Whether you agree or not, The City of London is a business. They have a responsibility to exercise due diligence. Simply waiting for 8 cms of snow to fall and then go out and maybe plow some sidewalks falls far short of diligence. The City, for the most does an admirable job on our roads, and this makes sense given the number of cars on our roads. However, our sidewalks, or to state it differently, pedestrians are not given priority. Hell, the TVP gets plowed before major sidewalks.

We’ve seen time and time again the lack of emphasis on sidewalk safety. Whether its poor access in summer due to construction, shoddy design or repair of sidewalks, pedestrians nearly being hit at intersections or the inability to traverse sidewalks safely in winter, there is a severe lack of due diligence on the part of our City. This needs to change. If we are to promote an active city, it starts with sidewalks……..

Sidewalk Users Matter

I never imagined when I lived in my own house in Byron that I would, years later, not matter anymore. Living on Griffith St, car centric and paying my fair share of taxes along the way, I mattered. Now, as a lowly renter and missing two legs, I no longer matter? WHAT IN THE HOLY HELL???

Got news for you, I still pay taxes and I, along with all sidewalk users matter. We are part of this community, contribute greatly in our own way and are as important as everyone else. When did I lose status as a citizen….when I gave up my car? I can’t dispute that London is car centric….look how many of them are on the roads. I completely understand the need to keep roads in good shape, especially in the winter months. Not only do we need to keep the cars safe, but access to public transit is also critical for the 1000’s that can’t, won’t or don’t drive. Hence the need to for a barrier free network of sidewalks.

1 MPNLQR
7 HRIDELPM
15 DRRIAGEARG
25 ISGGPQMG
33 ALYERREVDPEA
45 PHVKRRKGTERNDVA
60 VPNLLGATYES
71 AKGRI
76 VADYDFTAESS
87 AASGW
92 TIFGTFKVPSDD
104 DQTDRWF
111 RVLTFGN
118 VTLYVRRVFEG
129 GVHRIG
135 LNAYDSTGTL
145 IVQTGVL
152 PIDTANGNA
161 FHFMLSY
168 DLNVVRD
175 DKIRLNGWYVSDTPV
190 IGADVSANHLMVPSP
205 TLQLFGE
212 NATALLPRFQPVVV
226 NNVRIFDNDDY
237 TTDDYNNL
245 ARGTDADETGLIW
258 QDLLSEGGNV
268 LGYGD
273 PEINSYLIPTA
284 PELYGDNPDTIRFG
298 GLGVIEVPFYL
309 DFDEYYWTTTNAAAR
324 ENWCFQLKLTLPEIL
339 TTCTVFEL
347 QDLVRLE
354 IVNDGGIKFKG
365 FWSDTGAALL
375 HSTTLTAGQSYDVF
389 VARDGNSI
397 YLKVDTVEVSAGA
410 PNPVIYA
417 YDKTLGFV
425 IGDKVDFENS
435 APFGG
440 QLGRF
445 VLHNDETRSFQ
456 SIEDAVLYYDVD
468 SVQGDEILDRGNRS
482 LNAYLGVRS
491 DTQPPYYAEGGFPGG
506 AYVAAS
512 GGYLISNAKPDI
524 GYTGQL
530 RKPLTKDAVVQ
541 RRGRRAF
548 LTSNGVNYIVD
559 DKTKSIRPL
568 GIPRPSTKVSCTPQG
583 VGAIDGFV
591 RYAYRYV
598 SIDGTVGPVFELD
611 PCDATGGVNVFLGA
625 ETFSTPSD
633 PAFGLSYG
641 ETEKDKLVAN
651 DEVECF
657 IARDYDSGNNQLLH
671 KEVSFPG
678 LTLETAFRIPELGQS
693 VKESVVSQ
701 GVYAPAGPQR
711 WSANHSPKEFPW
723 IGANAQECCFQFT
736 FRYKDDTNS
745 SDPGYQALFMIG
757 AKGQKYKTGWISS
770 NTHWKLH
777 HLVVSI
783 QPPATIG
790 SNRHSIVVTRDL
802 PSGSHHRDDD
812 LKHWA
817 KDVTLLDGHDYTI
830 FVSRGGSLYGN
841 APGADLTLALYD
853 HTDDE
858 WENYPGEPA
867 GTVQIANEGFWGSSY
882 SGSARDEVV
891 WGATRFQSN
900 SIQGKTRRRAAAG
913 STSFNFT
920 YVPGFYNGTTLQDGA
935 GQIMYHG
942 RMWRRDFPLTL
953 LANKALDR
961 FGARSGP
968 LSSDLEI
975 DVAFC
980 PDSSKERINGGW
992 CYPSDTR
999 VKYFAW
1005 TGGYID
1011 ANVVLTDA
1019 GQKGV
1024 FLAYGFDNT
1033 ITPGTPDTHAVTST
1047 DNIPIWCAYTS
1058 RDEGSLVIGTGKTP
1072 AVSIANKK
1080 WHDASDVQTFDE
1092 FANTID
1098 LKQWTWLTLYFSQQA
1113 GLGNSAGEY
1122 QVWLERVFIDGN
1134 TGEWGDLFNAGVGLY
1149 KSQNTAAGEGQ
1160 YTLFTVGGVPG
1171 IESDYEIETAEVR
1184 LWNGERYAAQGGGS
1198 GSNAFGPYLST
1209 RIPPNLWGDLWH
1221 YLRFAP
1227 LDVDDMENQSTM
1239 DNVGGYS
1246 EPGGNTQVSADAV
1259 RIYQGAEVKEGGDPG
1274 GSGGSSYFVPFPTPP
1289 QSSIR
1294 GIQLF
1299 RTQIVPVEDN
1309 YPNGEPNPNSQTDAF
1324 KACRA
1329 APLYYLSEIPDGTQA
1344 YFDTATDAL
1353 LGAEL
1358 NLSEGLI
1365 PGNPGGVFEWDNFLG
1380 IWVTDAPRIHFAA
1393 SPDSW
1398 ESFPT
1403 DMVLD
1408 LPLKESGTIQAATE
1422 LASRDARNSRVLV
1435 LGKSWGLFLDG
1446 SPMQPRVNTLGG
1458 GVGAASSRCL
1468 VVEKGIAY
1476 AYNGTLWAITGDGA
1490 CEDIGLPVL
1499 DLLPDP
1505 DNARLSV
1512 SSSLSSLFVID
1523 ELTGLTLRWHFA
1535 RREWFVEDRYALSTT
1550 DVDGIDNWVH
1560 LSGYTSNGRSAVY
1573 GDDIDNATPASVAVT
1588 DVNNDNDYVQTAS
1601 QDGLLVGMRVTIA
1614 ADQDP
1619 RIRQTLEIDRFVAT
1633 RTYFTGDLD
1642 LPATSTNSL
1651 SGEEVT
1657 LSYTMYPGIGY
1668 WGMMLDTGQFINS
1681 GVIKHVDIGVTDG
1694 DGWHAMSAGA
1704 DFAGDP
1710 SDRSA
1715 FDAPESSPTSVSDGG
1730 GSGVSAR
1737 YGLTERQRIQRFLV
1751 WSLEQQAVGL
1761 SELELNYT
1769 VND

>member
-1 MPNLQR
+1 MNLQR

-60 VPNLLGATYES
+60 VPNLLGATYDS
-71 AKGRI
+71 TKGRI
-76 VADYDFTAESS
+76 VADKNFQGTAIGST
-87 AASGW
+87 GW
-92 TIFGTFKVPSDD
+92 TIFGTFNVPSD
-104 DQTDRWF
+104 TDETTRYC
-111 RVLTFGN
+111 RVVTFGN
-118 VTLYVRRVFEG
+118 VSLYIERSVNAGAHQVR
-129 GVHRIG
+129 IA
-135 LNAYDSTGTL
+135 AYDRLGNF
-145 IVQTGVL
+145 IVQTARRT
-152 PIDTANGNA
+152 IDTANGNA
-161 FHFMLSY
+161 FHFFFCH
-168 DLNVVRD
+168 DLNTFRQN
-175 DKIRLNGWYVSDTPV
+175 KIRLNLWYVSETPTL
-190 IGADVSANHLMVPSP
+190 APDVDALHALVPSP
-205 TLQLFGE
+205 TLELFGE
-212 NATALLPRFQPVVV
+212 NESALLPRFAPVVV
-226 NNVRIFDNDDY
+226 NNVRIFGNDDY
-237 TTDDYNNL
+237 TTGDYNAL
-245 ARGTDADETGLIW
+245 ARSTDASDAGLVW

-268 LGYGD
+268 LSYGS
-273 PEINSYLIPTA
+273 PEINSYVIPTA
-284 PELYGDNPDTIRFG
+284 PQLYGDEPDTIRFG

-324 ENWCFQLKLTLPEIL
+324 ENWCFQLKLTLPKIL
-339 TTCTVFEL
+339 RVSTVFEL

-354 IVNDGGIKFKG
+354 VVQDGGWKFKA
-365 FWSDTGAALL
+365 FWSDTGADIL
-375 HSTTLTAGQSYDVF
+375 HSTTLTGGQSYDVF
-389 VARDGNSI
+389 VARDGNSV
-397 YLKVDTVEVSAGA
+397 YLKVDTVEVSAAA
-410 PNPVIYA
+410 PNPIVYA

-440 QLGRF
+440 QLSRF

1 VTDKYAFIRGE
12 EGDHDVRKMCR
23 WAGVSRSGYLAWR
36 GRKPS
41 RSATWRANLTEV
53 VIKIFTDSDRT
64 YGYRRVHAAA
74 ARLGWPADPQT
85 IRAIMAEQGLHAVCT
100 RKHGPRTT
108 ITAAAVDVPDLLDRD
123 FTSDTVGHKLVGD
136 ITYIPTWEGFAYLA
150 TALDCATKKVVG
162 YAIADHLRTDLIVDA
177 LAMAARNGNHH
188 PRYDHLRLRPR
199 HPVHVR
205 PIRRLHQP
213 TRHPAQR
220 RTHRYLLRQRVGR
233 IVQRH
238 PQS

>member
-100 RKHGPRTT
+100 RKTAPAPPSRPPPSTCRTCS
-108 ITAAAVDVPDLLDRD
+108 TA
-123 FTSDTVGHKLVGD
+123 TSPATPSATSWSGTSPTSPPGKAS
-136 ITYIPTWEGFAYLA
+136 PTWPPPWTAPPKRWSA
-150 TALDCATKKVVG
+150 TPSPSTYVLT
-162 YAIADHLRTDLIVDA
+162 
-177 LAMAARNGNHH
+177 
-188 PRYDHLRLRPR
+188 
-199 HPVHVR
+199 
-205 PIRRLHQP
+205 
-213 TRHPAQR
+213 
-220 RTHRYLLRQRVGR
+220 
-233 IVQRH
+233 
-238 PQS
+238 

With over 1500 kms of sidewalks in London, its a big job. However, a basic need, active transportation, isn’t being met daily, not just during the snowy season. Sidewalks are continually blocked by vehicles, garbage and recycling bins, snow, repairs and construction and very few seem to care. I have written and spoken about this before. I’ve contacted our city council, yet it all falls on deaf ears.

I’m not dumping on the staff who plow our city streets and sidewalks. They work their butts off and follow the direction given. I am also aware the London City Council has revised policy for the next budget cycle. I do not believe the snow removal benchmarks will be enough. 2-4 cms of snow, once compressed makes travel by wheelchair almost impossible-like trying to wheel across a hockey rink.